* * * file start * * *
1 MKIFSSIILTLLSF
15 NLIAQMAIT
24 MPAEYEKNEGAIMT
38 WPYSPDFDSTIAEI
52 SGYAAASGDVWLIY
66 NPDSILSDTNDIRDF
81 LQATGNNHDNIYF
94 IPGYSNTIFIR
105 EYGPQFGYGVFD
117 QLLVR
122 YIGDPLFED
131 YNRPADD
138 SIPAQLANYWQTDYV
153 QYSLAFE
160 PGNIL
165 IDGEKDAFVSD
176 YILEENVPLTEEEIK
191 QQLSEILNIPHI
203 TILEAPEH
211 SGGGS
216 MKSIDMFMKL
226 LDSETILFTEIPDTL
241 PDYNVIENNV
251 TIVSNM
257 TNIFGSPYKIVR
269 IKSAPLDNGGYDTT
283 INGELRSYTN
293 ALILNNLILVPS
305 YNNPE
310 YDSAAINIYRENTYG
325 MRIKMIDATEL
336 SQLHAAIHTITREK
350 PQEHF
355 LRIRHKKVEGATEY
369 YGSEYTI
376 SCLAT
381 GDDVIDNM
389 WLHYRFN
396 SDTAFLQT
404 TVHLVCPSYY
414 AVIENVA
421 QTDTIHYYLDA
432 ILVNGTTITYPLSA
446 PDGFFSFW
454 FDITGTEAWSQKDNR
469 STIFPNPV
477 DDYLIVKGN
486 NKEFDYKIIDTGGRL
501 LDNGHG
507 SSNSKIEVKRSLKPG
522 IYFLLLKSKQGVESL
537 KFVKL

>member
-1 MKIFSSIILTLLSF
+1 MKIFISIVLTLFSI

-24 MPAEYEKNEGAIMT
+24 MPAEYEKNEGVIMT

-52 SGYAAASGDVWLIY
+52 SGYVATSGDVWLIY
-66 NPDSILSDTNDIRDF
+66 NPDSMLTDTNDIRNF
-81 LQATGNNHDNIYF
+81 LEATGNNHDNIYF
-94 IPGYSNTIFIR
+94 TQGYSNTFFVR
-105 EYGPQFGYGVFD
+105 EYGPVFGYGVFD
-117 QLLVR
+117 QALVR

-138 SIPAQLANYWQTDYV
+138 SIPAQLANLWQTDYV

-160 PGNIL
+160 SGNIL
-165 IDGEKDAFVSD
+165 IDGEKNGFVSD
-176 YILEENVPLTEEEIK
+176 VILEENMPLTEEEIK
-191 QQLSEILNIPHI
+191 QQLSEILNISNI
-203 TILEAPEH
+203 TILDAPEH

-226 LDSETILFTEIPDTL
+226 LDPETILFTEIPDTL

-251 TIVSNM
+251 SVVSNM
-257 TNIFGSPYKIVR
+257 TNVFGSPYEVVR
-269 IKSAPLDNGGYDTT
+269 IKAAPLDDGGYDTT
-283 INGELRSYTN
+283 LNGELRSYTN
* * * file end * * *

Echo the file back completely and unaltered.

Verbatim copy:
1 MKIFSSIILTLLSF
15 NLIAQMAIT
24 MPAEYEKNEGAIMT
38 WPYSPDFDSTIAEI
52 SGYAAASGDVWLIY
66 NPDSILSDTNDIRDF
81 LQATGNNHDNIYF
94 IPGYSNTIFIR
105 EYGPQFGYGVFD
117 QLLVR
122 YIGDPLFED
131 YNRPADD
138 SIPAQLANYWQTDYV
153 QYSLAFE
160 PGNIL
165 IDGEKDAFVSD
176 YILEENVPLTEEEIK
191 QQLSEILNIPHI
203 TILEAPEH
211 SGGGS
216 MKSIDMFMKL
226 LDSETILFTEIPDTL
241 PDYNVIENNV
251 TIVSNM
257 TNIFGSPYKIVR
269 IKSAPLDNGGYDTT
283 INGELRSYTN
293 ALILNNLILVPS
305 YNNPE
310 YDSAAINIYRENTYG
325 MRIKMIDATEL
336 SQLHAAIHTITREK
350 PQEHF
355 LRIRHKKVEGATEY
369 YGSEYTI
376 SCLAT
381 GDDVIDNM
389 WLHYRFN
396 SDTAFLQT
404 TVHLVCPSYY
414 AVIENVA
421 QTDTIHYYLDA
432 ILVNGTTITYPLSA
446 PDGFFSFW
454 FDITGTEAWSQKDNR
469 STIFPNPV
477 DDYLIVKGN
486 NKEFDYKIIDTGGRL
501 LDNGHG
507 SSNSKIEVKRSLKPG
522 IYFLLLKSKQGVESL
537 KFVKL

>member
-1 MKIFSSIILTLLSF
+1 MKIFISIVLTLFSI

-24 MPAEYEKNEGAIMT
+24 MPAEYEKNEGVIMT

-52 SGYAAASGDVWLIY
+52 SGYVATSGDVWLIY
-66 NPDSILSDTNDIRDF
+66 NPDSMLTDTNDIRNF
-81 LQATGNNHDNIYF
+81 LEATGNNHDNIYF
-94 IPGYSNTIFIR
+94 TQGYSNTFFVR
-105 EYGPQFGYGVFD
+105 EYGPVFGYGVFD
-117 QLLVR
+117 QALVR

-138 SIPAQLANYWQTDYV
+138 SIPAQLANLWQTDYV

-160 PGNIL
+160 SGNIL
-165 IDGEKDAFVSD
+165 IDGEKNGFVSD
-176 YILEENVPLTEEEIK
+176 VILEENMPLTEEEIK
-191 QQLSEILNIPHI
+191 QQLSEILNISNI
-203 TILEAPEH
+203 TILDAPEH

-226 LDSETILFTEIPDTL
+226 LDPETILFTEIPDTL

-251 TIVSNM
+251 SVVSNM
-257 TNIFGSPYKIVR
+257 TNVFGSPYEVVR
-269 IKSAPLDNGGYDTT
+269 IKAAPLDDGGYDTT
-283 INGELRSYTN
+283 LNGELRSYTN